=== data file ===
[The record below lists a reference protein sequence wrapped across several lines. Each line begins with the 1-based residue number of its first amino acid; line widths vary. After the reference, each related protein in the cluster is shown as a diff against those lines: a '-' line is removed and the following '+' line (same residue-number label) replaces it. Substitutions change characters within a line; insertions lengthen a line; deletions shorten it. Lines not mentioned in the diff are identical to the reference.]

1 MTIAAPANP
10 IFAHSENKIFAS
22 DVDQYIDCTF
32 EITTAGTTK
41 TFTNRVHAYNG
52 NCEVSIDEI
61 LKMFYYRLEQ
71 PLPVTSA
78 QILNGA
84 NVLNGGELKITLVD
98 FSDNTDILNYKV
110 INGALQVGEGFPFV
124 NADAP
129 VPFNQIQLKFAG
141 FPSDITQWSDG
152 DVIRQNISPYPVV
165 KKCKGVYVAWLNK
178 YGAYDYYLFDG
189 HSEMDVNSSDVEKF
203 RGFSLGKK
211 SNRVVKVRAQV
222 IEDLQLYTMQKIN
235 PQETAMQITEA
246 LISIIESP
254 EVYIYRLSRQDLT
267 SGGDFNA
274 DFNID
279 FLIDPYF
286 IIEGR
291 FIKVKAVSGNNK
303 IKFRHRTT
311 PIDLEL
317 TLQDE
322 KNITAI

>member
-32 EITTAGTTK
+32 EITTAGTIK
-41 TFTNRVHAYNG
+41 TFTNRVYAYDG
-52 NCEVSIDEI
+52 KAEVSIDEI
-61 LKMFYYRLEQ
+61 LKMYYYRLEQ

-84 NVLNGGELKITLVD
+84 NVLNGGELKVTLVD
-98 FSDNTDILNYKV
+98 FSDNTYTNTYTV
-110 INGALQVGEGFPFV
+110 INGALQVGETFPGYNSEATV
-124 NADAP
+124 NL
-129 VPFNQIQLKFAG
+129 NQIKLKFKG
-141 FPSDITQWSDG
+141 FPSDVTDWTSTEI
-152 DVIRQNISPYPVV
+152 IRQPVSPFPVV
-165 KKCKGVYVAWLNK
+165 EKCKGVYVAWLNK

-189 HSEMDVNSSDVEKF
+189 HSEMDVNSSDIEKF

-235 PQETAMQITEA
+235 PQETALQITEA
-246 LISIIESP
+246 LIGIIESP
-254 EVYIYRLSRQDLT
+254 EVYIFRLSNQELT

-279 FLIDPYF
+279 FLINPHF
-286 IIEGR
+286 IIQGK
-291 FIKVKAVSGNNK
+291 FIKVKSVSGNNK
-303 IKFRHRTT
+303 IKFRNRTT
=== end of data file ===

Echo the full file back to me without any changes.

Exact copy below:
[The record below lists a reference protein sequence wrapped across several lines. Each line begins with the 1-based residue number of its first amino acid; line widths vary. After the reference, each related protein in the cluster is shown as a diff against those lines: a '-' line is removed and the following '+' line (same residue-number label) replaces it. Substitutions change characters within a line; insertions lengthen a line; deletions shorten it. Lines not mentioned in the diff are identical to the reference.]

1 MTIAAPANP
10 IFAHSENKIFAS
22 DVDQYIDCTF
32 EITTAGTTK
41 TFTNRVHAYNG
52 NCEVSIDEI
61 LKMFYYRLEQ
71 PLPVTSA
78 QILNGA
84 NVLNGGELKITLVD
98 FSDNTDILNYKV
110 INGALQVGEGFPFV
124 NADAP
129 VPFNQIQLKFAG
141 FPSDITQWSDG
152 DVIRQNISPYPVV
165 KKCKGVYVAWLNK
178 YGAYDYYLFDG
189 HSEMDVNSSDVEKF
203 RGFSLGKK
211 SNRVVKVRAQV
222 IEDLQLYTMQKIN
235 PQETAMQITEA
246 LISIIESP
254 EVYIYRLSRQDLT
267 SGGDFNA
274 DFNID
279 FLIDPYF
286 IIEGR
291 FIKVKAVSGNNK
303 IKFRHRTT
311 PIDLEL
317 TLQDE
322 KNITAI

>member
-32 EITTAGTTK
+32 EITTAGTIK
-41 TFTNRVHAYNG
+41 TFTNRVYAYDG
-52 NCEVSIDEI
+52 KAEVSIDEI
-61 LKMFYYRLEQ
+61 LKMYYYRLEQ

-84 NVLNGGELKITLVD
+84 NVLNGGELKVTLVD
-98 FSDNTDILNYKV
+98 FSDNTYTNTYTV
-110 INGALQVGEGFPFV
+110 INGALQVGETFPGYNSEATV
-124 NADAP
+124 NL
-129 VPFNQIQLKFAG
+129 NQIKLKFKG
-141 FPSDITQWSDG
+141 FPSDVTDWTSTEI
-152 DVIRQNISPYPVV
+152 IRQPVSPFPVV
-165 KKCKGVYVAWLNK
+165 EKCKGVYVAWLNK

-189 HSEMDVNSSDVEKF
+189 HSEMDVNSSDIEKF

-235 PQETAMQITEA
+235 PQETALQITEA
-246 LISIIESP
+246 LIGIIESP
-254 EVYIYRLSRQDLT
+254 EVYIFRLSNQELT

-279 FLIDPYF
+279 FLINPHF
-286 IIEGR
+286 IIQGK
-291 FIKVKAVSGNNK
+291 FIKVKSVSGNNK
-303 IKFRHRTT
+303 IKFRNRTT